One final thought: social media is about sharing. You’ve joined in because you’ve got something to say. If you want people to read your message, slow down and get the spelling right.

Foursquare: a new game

I’m getting a kick out of using Foursquare, a social network newly available in Adelaide. Foursquare has been another phenomenon in the US, but only recently added Adelaide to its list of cities (read Foursquare Goes Global).

Foursquare is so new, when you Google it, the first page of search results contain references to the old schoolground game.

Foursquare is for mobile phone users who like to get out a lot. Every time you visit your favourite coffee house / restaurant / shopping centre or other venue, you can ‘check in’ there on Foursquare. It gives you points for your check ins, and you can become ‘Mayor’ of the spots you frequent the most.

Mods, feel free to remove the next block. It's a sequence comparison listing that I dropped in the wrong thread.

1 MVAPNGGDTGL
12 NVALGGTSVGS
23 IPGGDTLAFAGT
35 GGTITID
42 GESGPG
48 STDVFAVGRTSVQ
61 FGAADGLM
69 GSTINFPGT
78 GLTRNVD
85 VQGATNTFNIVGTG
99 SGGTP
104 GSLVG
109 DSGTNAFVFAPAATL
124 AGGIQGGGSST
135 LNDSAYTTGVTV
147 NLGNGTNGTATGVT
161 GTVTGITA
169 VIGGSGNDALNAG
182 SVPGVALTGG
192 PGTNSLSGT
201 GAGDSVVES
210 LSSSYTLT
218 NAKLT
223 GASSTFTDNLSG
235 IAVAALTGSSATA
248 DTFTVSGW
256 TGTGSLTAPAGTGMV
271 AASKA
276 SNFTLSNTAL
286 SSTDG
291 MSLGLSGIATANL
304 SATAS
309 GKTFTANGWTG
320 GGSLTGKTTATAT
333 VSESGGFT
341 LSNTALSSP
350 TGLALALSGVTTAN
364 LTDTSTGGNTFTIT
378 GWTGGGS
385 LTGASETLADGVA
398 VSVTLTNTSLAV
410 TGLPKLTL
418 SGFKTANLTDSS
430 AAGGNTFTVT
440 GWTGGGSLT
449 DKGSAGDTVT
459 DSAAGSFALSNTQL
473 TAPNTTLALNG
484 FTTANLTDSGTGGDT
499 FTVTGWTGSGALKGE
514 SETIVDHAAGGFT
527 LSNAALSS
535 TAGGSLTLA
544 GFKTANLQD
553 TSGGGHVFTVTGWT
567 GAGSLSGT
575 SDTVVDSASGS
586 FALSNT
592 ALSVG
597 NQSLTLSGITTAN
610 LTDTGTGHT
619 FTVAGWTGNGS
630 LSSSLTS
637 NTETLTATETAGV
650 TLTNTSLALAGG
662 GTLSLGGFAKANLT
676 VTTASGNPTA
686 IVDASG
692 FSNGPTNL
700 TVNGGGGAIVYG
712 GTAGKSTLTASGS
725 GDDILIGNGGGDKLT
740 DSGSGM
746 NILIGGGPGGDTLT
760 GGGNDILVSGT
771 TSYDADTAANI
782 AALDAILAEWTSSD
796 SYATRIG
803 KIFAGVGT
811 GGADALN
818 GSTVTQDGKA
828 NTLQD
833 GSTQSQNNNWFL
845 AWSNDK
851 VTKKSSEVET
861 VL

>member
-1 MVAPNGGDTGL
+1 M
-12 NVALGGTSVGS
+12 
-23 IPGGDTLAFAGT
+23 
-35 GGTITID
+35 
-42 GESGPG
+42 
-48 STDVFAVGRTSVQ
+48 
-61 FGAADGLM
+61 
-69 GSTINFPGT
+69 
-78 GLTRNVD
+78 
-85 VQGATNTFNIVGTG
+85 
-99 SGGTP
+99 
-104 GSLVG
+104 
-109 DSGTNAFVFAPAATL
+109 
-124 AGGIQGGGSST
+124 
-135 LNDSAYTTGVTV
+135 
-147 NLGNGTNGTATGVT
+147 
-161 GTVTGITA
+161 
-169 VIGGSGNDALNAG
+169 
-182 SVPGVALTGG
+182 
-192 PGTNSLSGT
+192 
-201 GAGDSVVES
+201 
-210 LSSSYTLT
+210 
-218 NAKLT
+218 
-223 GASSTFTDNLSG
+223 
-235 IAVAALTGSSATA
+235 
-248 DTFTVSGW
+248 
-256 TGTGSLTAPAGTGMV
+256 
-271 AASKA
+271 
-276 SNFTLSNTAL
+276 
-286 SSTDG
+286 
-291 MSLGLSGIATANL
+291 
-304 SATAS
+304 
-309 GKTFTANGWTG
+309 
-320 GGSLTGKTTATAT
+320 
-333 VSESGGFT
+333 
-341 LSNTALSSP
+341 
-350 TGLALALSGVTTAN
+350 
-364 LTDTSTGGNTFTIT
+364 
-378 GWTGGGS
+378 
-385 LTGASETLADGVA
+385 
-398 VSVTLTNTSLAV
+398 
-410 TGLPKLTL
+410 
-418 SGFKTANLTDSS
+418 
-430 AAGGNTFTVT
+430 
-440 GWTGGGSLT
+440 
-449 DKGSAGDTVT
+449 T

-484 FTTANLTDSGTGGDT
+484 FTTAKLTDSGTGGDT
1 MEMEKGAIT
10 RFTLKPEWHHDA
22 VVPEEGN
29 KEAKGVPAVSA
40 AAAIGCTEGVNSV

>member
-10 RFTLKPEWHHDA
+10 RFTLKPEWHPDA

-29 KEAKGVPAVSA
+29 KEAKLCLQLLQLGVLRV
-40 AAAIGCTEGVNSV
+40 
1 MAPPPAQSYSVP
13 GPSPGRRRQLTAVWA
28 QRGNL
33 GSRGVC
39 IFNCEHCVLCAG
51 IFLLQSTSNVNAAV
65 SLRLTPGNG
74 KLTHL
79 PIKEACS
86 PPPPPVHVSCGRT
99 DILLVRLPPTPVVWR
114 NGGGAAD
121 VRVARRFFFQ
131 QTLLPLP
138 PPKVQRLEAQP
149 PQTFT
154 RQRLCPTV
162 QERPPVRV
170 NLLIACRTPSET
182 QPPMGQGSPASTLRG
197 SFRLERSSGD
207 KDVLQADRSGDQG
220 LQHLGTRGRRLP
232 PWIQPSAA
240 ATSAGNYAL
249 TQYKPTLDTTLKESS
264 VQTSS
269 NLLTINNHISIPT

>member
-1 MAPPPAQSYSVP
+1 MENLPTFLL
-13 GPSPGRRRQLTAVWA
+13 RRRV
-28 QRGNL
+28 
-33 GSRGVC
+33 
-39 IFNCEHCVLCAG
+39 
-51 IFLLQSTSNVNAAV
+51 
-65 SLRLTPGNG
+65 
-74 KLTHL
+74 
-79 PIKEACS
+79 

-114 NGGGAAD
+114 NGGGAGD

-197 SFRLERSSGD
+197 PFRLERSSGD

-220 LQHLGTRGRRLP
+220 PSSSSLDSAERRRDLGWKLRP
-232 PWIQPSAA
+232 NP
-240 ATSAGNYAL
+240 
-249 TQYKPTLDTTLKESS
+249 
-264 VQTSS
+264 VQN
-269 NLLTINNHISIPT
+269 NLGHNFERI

Your friends on Foursquare (who you find like you did when starting out with Twitter or Facebook), can see where you are. If they’re at that same spot, you’ll both know via Foursquare.

You can add tips about your favourite places, building up a wealth of shared information. (For example, I let people know that Kwiksticks in North Adelaide has ‘kids eat free’ nights every Tuesday).

So it’s part game, part locator, part status update, part venue review.

It launched in the US last year and had an estimated 100,000 users in November 2009.

It’s been called “addictive and slightly creepy”…

Using Foursquare